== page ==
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Fairly slow day. Did some clean up, put some more hardware on the cabinets, made some plans, and put down some underlayment and the first few rows of laminate flooring. I'm really bummed out to see that this brand only supplies THREE different patterns... Makes it really hard to not notice repeating patterns in the flooring, which is going to bug me. I'm doing my best to keep a random stagger, and to not put two of the same patterns touching.

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post #34 of 160 Old 06-16-2017, 06:38 PM Thread Starter
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Finished the flooring as far as I can go in the kitchen and living room. Had to leave 3 or 4 feet of the living room unfinished, since that back wall has to come down to repair the rot damage. Cut most of the baseboard to rough length, and have it almost ready to go in. Now I just lack thresholds on the pantry doors, and in front of the fridge, where I left the old vinyl flooring under it (won't be seen once the new fridge goes in and I close in the sides). Also need to finish trimming the bottom of the column, and build a small box off of it to house the outlet/box that used to be in the wall where the fridge used to sit. Working on my bar top now, that will go between the left wall and the column. Countertops are almost ready for poly. I'm probably 90% done with this part of the house now.

I'm also pretty surprised I was able to avoid any noticeable repeating patterns on the flooring, as there are only 3 different plank types/patterns. I made the overlaps as random as possible, which was basically using the end cut on one row as the starter on the next row. I only notice 2 rows out of about 15-20 that are close to being even with each other.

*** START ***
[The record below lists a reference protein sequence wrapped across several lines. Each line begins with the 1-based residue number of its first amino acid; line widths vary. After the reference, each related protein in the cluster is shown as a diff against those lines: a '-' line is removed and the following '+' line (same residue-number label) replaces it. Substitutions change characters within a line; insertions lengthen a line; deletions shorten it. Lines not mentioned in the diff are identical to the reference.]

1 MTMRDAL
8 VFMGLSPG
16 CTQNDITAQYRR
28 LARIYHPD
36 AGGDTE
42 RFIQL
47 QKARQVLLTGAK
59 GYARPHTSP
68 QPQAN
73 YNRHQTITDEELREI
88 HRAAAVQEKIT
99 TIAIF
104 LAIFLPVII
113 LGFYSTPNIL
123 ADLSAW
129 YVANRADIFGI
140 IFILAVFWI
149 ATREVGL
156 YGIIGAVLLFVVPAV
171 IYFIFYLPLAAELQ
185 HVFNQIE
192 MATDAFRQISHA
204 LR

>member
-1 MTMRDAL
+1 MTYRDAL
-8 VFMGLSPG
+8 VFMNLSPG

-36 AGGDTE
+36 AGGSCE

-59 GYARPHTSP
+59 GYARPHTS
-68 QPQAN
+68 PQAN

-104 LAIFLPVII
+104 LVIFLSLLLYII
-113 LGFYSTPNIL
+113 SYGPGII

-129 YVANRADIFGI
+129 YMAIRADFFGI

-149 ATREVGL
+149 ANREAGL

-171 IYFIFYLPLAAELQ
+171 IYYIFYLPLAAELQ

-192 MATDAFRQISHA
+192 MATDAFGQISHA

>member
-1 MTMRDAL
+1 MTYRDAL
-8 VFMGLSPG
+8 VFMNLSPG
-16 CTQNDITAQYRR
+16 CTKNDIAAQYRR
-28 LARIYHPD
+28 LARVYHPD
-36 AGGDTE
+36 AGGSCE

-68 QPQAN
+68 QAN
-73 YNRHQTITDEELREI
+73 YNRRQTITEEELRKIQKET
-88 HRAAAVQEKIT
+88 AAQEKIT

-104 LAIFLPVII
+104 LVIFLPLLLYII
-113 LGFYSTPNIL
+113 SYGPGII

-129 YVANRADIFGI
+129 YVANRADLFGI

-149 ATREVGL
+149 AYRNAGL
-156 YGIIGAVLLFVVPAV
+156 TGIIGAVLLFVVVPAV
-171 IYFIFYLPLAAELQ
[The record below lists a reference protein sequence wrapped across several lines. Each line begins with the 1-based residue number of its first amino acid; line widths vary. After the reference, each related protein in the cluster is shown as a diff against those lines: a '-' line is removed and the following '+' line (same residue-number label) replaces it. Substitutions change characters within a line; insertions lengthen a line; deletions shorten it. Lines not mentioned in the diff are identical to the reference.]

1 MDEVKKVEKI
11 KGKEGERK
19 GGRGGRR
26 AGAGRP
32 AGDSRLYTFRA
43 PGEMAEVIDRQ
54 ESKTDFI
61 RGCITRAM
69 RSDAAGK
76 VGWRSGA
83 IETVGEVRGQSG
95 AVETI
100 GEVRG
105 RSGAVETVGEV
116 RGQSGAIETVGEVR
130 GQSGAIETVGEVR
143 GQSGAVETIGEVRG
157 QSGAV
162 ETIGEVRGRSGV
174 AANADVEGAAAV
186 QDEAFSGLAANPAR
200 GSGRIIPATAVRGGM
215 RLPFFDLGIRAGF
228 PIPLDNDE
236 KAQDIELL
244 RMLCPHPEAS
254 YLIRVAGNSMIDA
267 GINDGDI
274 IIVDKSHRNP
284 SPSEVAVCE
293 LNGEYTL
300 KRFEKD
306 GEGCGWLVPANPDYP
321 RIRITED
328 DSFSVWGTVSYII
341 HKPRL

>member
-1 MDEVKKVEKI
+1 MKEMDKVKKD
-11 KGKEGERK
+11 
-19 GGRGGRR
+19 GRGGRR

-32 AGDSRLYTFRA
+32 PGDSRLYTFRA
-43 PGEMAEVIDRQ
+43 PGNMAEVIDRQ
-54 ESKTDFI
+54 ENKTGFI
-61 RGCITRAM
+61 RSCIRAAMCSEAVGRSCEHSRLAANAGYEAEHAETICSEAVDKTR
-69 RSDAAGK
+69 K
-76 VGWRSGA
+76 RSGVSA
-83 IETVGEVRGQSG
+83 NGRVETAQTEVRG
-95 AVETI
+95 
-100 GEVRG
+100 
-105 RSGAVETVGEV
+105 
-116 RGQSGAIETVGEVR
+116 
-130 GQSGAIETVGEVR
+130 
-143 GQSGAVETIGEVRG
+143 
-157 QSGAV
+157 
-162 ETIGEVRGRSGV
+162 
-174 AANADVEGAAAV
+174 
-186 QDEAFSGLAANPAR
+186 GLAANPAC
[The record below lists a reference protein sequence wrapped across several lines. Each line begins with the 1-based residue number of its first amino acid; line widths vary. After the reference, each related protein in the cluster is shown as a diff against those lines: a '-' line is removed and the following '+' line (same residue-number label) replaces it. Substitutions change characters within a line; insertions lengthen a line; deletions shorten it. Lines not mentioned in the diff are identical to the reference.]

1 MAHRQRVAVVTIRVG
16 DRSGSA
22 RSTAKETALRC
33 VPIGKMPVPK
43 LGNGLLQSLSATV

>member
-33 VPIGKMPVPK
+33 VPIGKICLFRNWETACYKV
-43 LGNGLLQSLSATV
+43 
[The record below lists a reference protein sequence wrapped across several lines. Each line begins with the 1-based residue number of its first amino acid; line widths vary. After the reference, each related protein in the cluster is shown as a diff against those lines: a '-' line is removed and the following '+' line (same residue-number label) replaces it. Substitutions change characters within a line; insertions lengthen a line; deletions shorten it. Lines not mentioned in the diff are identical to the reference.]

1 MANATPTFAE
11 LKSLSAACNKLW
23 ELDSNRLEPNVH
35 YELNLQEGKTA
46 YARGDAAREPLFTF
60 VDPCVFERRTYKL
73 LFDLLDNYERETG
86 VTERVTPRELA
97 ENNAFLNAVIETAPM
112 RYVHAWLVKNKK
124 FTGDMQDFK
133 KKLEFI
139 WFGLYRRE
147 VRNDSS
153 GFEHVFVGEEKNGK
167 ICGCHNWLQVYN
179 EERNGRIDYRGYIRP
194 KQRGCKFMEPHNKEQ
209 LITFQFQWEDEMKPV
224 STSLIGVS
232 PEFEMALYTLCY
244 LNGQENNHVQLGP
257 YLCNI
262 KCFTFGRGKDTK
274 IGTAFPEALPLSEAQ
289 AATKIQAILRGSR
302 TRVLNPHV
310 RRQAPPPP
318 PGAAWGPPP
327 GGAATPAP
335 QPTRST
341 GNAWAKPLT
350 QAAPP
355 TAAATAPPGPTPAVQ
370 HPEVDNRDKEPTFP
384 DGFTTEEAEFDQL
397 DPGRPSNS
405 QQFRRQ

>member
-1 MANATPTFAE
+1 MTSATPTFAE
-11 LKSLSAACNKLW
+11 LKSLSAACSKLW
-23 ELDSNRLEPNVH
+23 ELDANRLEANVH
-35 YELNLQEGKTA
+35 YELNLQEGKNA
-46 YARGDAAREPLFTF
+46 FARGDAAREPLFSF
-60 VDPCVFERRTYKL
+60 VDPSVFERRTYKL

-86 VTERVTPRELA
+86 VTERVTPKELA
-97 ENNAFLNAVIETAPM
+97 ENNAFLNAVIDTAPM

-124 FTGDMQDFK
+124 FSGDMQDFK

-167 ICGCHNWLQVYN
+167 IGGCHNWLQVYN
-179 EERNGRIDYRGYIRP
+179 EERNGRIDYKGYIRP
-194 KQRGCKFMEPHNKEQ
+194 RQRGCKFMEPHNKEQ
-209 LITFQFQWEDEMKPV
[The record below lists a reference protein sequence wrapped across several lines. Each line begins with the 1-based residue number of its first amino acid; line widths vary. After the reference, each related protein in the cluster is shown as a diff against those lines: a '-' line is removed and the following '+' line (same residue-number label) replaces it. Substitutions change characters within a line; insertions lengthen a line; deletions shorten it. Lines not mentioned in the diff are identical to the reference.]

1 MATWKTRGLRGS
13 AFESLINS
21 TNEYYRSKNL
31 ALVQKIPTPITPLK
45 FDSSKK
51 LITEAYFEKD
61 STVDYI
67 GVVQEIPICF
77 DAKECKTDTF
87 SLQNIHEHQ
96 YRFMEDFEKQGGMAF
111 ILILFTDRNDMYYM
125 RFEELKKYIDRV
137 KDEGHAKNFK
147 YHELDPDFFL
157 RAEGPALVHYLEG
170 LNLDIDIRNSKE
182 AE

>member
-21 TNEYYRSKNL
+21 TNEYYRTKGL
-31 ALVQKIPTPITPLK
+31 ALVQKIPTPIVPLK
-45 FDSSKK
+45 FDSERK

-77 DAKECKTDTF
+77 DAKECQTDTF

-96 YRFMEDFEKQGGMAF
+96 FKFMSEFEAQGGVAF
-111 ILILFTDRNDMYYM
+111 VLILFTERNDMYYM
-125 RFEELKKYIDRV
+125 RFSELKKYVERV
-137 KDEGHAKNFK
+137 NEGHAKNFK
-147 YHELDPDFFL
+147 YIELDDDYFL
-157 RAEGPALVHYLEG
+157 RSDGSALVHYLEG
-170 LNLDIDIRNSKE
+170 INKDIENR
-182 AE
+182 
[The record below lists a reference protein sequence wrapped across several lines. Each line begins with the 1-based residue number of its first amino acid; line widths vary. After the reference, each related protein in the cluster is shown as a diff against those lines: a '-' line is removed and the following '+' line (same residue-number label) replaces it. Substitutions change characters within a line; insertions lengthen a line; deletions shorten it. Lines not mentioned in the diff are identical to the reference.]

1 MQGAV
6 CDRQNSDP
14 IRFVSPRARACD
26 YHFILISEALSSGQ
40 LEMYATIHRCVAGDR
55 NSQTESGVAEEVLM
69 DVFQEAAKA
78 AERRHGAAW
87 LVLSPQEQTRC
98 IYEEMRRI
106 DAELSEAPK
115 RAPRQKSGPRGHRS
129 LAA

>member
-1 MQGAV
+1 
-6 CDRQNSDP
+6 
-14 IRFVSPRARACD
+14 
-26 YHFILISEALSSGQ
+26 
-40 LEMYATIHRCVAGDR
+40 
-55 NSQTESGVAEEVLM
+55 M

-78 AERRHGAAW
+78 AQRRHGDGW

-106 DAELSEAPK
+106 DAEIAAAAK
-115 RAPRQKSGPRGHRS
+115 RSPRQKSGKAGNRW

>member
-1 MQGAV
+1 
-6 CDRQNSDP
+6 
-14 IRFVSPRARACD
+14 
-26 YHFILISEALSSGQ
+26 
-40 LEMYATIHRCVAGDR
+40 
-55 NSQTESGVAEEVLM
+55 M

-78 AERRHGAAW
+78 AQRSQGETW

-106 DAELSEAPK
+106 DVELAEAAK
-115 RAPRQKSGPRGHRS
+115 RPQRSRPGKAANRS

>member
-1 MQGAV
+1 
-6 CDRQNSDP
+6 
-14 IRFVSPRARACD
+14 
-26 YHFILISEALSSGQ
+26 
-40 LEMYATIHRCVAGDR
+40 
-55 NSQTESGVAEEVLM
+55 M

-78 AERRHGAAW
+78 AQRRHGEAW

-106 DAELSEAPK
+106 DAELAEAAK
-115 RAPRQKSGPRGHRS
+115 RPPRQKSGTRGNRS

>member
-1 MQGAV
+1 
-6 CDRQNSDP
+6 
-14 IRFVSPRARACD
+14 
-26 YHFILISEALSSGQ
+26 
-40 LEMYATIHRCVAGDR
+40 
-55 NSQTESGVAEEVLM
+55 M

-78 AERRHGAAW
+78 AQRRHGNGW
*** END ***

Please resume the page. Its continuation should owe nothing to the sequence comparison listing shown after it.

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post #35 of 160 Old 06-17-2017, 07:10 PM Thread Starter
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My mom had an earlier before picture than I did. What a difference in just under a month of part time tinkering. I couldn't have imagined this much change from before.

Before



After



Almost done with the countertops, just another sanding and the final coat of top coat. Got more of the baseboard installed today, and started on the bar that will match the countertops. It'll be roughly 6' long and 32" wide. Just have to make the supports to hold it up. A little more paint work, a little more trim work, a little more this and that. Mostly just a bunch of little things to tie up the loose ends. Also going to get some iron pipe and fittings, and some 1x material to make open shelving above the cabinets, instead of standard upper cabinets. I'm pretty minimalist, and will only have one nice set of dishes and cups that I won't mind being out for display. Now to start getting some new furniture, and start rounding up appliances.